Just like any supplement you purchase, the quality of it must first be determined, CoQ10 is no exception. You must compare CoQ10 products you are looking to purchase before you buy.
CoQ10 is a vitamin-like substance and it is found in every cell of our body. One of its primary purposes is to aid the mitochondria to produce ATP, the energy source of our body. It has been shown to be an effective antioxidant, promote heart health,, reduced the effects of aging, and has been shown to produce many other beneficial effects on other adverse health conditions.
Dr. Frederick Crane was the first to isolated CoQ10 in 1957. In 1978, Peter Mitchell won the Nobel Prize winner in Chemistry on his work concerning the role of coenzyme Q10 and energy transfer in the mitochondria. It was the winning of the noble peace prize that set of large scale research and advancements in production methods which led to affordable pricing.
To date, there are over 2,000 studies attesting to the effectiveness of CoQ10.
It was the Japanese who revolutionized the manufacturing and the use CoQ10 for the population at large. They were the first to move it into the market place. Originally CoQ10 could only be purchased via a doctors prescription in Japan but its popularity moved it into an over-the-counter supplement category in 2002.
Historically four Japanese companies have been the sole providers of high quality CoQ10. Japan's supplement manufacturing requirements are some of the strictest in the world and they have produced the highest quality CoQ10 available on the market today. Any creditable formulator using CoQ10 in their product will chose the Japanese produced material over any other, or a Japanese company that manufactures their product in North America.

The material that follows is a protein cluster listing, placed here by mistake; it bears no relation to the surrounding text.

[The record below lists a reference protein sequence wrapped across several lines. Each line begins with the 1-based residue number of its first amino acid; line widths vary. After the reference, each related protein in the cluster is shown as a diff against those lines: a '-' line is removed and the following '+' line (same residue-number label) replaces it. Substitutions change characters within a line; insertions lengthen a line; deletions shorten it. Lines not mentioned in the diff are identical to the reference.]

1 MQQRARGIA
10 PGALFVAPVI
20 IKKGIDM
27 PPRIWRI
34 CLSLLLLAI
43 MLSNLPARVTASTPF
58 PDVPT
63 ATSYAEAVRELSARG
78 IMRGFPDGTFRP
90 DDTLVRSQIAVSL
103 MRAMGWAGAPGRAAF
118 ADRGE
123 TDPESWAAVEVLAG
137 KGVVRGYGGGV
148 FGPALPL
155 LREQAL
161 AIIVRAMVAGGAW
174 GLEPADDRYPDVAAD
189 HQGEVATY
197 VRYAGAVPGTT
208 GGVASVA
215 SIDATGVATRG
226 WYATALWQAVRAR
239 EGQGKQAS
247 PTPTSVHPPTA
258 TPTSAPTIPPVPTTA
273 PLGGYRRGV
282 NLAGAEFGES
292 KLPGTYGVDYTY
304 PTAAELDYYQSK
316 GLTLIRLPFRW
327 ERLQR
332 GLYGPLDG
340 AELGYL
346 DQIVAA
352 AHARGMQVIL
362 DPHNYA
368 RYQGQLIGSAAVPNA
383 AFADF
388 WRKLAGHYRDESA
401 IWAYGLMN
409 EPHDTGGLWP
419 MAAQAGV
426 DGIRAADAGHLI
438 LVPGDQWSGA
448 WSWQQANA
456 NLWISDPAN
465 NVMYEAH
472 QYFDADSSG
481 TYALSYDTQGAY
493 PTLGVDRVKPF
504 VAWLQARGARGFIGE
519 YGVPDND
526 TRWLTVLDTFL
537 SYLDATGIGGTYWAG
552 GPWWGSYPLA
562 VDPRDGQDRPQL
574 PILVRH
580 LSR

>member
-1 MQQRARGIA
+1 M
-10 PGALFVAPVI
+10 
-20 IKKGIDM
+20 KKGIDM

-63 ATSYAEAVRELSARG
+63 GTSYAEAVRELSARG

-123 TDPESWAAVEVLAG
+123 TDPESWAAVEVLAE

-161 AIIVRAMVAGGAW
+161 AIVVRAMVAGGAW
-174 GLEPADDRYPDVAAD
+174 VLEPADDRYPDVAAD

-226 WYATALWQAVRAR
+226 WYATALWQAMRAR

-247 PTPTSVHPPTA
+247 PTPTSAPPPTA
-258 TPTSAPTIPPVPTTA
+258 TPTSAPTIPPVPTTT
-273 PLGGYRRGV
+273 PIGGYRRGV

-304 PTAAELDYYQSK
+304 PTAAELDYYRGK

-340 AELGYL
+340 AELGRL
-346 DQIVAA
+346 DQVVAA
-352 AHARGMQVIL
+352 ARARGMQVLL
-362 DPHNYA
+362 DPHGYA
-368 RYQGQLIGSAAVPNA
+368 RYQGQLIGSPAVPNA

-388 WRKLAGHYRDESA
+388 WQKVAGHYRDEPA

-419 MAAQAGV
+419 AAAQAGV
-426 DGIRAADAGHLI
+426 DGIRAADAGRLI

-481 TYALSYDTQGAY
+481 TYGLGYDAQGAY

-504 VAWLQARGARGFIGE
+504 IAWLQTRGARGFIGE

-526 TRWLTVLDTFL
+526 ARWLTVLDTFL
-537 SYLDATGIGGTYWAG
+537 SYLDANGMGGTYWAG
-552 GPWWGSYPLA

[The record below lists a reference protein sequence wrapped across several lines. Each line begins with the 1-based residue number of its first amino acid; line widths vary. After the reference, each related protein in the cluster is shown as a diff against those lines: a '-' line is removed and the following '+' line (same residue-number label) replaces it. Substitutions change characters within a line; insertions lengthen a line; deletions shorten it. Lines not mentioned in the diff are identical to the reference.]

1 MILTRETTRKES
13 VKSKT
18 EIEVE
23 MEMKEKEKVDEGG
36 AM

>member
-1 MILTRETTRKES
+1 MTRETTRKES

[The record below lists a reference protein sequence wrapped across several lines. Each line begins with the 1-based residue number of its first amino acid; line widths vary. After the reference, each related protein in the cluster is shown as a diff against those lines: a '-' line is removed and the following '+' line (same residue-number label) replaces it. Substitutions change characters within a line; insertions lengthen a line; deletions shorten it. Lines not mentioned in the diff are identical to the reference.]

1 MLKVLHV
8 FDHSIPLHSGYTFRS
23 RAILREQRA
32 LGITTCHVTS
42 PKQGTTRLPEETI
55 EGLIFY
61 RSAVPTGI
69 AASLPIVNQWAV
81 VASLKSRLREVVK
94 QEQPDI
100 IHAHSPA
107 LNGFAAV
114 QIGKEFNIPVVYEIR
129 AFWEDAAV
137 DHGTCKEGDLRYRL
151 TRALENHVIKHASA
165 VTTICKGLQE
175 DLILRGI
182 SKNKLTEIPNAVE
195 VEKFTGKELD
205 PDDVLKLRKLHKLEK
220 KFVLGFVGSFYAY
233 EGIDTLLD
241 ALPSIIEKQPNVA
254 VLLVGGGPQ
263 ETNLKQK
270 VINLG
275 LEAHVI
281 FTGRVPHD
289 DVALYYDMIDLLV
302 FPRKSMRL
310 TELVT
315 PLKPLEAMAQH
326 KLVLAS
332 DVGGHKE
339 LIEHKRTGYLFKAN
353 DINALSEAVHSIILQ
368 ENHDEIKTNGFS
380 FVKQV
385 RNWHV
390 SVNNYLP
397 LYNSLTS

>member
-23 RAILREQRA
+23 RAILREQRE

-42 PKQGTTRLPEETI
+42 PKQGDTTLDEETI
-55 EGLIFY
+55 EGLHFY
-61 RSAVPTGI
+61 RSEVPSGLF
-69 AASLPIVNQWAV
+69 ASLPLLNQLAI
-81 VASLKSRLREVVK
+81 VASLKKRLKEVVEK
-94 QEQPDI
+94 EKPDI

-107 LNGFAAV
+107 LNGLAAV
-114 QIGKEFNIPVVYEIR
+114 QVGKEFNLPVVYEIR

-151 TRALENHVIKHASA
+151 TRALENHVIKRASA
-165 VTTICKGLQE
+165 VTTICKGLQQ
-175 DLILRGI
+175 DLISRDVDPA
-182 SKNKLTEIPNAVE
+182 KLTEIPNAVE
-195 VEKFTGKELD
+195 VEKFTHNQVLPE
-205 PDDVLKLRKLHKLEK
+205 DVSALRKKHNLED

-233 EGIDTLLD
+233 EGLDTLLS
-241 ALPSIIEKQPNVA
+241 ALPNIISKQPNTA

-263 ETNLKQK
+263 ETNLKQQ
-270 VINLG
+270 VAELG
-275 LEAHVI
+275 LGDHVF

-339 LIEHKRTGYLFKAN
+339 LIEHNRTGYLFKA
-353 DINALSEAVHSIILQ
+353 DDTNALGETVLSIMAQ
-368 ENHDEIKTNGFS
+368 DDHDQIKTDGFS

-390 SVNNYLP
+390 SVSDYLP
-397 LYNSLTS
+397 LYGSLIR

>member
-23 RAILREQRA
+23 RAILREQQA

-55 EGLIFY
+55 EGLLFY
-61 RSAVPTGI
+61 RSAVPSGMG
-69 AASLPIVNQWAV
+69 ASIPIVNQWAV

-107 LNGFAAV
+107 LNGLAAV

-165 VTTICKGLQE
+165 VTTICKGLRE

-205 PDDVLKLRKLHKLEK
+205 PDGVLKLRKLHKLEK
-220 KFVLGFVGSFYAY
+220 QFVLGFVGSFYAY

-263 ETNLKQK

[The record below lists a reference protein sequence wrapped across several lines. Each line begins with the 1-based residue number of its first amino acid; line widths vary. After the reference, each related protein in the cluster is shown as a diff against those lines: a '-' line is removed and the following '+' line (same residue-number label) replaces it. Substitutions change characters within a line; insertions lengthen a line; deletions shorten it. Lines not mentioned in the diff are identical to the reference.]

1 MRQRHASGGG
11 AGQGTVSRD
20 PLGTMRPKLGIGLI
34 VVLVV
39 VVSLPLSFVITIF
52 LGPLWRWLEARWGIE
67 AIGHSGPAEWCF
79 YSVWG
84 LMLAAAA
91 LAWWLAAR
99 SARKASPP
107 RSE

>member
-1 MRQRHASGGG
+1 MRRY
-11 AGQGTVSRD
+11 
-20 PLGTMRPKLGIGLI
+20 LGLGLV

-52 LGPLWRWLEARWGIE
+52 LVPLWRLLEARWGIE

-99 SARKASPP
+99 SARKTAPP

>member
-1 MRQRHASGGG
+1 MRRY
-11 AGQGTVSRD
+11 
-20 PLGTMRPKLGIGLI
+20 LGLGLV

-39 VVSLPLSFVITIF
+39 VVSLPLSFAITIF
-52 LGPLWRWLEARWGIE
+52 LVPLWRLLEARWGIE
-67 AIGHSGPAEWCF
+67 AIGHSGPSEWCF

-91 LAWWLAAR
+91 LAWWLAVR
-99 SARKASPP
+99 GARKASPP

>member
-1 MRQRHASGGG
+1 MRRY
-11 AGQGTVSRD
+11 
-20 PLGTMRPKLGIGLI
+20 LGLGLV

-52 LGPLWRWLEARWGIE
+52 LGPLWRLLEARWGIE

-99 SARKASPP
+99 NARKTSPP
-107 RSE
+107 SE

Kaneka, Mitsubishi, Nisshin and Asahi are the four Japanese companies that produce almost all of the world’s raw CoQ10. Kaneka is constructing a plant in Texas to meet US demand for this material.
When comparing CoQ10 products make sure it is manufactured by one of the Japanese "big four" and not manufactured in some country who has lax or questionable quality standards.
Natural or Synthetic
There are two production methods presently used by manufactures to produce CoQ10. The first form is yeast fermentation and the second is an artificial synthetic process that utilizes tobacco. The yeast produced CoQ10 is identical to our body's own CoQ10 and is therefore a more accepted material. Kaneka uses the yeast fermentation process to produce its coenzyme Q10.
The New Form of CoQ10
Recently Kaneka has developed a reduced form of coenzyme-Q10 and is also called ubiquinol. The importance of this development cannot be overlooked. Reduced coenzyme Q10 makes of 90% of the CoQ10 in the plasma of healthly individuals. It is up to eight times more bioavailable than any other CoQ10 available. For more information on ubiquinol click here.
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 Regul Toxicol Pharmacol . 2006 Aug 17; Absorption Comparison Using Different Form of CoQ10
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